Transmission electron microscopy on a case of Cyclospora cayetanensis infection from an immune-competent case confirms and extends prior detailed descriptions of its notably small endogenous stage

Jitender P. Dubey, Jon E. Charlesworth, Bobbi S. Pritt

Research output: Contribution to journalArticlepeer-review

Abstract

Although infections with Cyclospora cayetanensis are prevalent worldwide, many aspects of this parasite's life cycle remain unknown. Humans are the only known hosts, existing information on its endogenous development has been derived from histological examination of only a few biopsy specimens. In histological sections, its stages are less than 10 μ m, making definitive identification difficult. Here, confirmation of cyclosporiasis in a duodenal biopsy specimen from an 80-year-old man without any recognized immunodeficiency patient is reported. Asexual forms (schizonts) and sexual forms (gamonts) were located within enterocytes, including immature and mature schizonts, an immature male gamont, and a female gamont. Merozoites were small (< 5 μ m × 1 um) and contained two rhoptries, subterminal nucleus, and numerous micronemes and amylopectin granules. These parasite stages were like those recently reported in the gallbladder of an immunocompromised patient, suggesting that the general life cycle stages are not altered by immunosuppression.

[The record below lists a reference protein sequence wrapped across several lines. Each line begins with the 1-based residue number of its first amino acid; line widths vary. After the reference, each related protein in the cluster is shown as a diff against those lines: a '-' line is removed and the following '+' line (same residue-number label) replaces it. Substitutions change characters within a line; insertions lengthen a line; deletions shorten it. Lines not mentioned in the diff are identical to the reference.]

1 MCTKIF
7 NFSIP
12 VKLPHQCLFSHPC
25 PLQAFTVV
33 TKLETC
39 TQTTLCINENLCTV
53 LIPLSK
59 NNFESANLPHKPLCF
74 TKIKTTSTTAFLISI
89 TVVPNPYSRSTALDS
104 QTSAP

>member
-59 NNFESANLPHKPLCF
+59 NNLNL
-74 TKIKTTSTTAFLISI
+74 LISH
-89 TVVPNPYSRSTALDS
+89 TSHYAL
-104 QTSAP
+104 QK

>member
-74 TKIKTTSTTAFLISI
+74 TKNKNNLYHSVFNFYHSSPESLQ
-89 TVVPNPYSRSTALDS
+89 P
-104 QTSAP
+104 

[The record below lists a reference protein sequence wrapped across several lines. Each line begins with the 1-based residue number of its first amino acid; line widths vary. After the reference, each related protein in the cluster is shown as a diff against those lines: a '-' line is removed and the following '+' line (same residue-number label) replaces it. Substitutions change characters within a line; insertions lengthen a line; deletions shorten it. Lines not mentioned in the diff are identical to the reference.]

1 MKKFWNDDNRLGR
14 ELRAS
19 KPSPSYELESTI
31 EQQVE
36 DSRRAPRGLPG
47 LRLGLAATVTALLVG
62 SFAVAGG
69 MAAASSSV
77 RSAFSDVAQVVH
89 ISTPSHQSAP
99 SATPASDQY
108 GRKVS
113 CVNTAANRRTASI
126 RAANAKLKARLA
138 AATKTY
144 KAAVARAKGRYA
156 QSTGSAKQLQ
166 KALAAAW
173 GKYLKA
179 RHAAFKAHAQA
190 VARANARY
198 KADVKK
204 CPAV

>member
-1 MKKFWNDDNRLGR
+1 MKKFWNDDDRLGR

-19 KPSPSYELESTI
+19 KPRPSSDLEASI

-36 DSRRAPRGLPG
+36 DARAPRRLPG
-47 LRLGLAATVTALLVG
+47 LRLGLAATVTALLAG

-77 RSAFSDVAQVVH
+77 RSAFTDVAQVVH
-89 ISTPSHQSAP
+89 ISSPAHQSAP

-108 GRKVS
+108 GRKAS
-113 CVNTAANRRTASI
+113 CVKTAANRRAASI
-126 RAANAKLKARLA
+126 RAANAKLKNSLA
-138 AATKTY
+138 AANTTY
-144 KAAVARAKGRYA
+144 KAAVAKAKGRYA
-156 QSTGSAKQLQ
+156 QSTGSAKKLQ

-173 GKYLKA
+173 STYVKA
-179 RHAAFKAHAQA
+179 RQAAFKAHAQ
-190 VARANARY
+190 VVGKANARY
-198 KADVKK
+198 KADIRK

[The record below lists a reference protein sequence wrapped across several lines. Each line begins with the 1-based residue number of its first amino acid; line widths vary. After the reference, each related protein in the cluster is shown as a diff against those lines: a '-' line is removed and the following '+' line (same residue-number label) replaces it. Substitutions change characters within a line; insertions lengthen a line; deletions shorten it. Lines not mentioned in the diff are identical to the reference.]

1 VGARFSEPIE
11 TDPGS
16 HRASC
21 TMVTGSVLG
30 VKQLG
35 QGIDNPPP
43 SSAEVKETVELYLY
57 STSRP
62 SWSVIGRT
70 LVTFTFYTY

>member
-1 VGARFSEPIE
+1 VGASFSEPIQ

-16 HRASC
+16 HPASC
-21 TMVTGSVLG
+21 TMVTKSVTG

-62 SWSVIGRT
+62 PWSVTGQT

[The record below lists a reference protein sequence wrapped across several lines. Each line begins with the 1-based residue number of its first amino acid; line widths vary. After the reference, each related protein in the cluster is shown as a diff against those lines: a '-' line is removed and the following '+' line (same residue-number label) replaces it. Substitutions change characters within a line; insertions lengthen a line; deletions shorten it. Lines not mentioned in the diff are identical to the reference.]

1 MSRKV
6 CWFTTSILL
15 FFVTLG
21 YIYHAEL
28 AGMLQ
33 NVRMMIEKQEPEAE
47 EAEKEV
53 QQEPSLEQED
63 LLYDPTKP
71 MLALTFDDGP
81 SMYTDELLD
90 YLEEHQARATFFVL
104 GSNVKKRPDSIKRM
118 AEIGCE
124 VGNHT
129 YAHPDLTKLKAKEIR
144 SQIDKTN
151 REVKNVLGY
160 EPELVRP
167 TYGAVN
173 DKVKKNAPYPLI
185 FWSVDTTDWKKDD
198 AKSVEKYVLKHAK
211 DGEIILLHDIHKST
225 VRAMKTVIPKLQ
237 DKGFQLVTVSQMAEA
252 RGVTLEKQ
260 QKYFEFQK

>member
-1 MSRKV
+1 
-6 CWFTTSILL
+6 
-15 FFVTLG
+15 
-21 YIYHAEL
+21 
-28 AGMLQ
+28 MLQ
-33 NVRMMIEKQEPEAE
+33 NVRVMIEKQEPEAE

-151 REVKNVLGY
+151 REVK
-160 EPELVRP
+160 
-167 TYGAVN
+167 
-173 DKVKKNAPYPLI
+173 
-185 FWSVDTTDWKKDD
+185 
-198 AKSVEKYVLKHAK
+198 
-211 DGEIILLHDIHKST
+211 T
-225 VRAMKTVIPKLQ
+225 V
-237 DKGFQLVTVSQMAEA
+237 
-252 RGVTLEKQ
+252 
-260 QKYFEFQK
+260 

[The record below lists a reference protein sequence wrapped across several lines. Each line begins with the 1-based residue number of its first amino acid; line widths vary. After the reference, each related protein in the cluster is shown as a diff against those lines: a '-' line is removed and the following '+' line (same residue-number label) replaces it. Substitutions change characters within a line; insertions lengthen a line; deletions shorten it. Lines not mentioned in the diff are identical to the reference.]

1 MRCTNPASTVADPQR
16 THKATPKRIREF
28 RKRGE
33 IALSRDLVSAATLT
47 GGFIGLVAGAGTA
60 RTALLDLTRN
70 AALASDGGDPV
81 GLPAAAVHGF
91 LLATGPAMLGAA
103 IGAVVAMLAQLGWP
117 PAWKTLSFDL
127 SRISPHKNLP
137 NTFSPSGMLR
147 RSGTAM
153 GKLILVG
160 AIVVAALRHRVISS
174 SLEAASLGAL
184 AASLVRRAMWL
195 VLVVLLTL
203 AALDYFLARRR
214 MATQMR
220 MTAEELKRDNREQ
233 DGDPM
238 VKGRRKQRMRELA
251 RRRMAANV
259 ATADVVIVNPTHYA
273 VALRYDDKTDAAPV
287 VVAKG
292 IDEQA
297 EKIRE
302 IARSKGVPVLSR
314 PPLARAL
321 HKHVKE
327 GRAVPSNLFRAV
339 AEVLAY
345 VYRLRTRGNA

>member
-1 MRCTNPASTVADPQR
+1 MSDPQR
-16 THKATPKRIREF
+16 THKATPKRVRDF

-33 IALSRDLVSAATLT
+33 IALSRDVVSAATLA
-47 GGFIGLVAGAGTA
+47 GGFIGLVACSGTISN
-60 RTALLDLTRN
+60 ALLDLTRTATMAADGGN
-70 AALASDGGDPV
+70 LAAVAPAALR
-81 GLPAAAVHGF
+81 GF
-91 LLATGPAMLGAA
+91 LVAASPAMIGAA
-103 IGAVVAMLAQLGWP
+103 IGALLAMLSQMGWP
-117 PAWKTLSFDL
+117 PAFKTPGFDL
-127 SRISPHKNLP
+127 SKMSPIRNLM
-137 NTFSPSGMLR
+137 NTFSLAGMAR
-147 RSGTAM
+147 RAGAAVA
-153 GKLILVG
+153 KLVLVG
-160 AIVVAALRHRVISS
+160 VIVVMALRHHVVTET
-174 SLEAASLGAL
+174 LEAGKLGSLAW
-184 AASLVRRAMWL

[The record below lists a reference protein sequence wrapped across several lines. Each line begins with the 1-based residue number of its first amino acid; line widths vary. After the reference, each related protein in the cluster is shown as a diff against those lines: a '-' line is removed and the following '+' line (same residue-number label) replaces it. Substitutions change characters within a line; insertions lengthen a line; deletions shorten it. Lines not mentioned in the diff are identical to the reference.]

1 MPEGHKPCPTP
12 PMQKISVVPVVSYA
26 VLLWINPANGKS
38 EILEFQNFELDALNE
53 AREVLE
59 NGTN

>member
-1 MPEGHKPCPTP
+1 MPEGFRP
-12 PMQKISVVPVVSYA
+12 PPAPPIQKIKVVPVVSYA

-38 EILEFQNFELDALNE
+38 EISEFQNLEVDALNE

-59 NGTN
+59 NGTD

Original languageEnglish (US)
JournalParasitology
DOIs
StateAccepted/In press - 2022

Keywords

  • Cyclospora cayetanensis
  • Electron microscopy
  • Humans
  • Life cycle

ASJC Scopus subject areas

  • Parasitology
  • Animal Science and Zoology
  • Infectious Diseases

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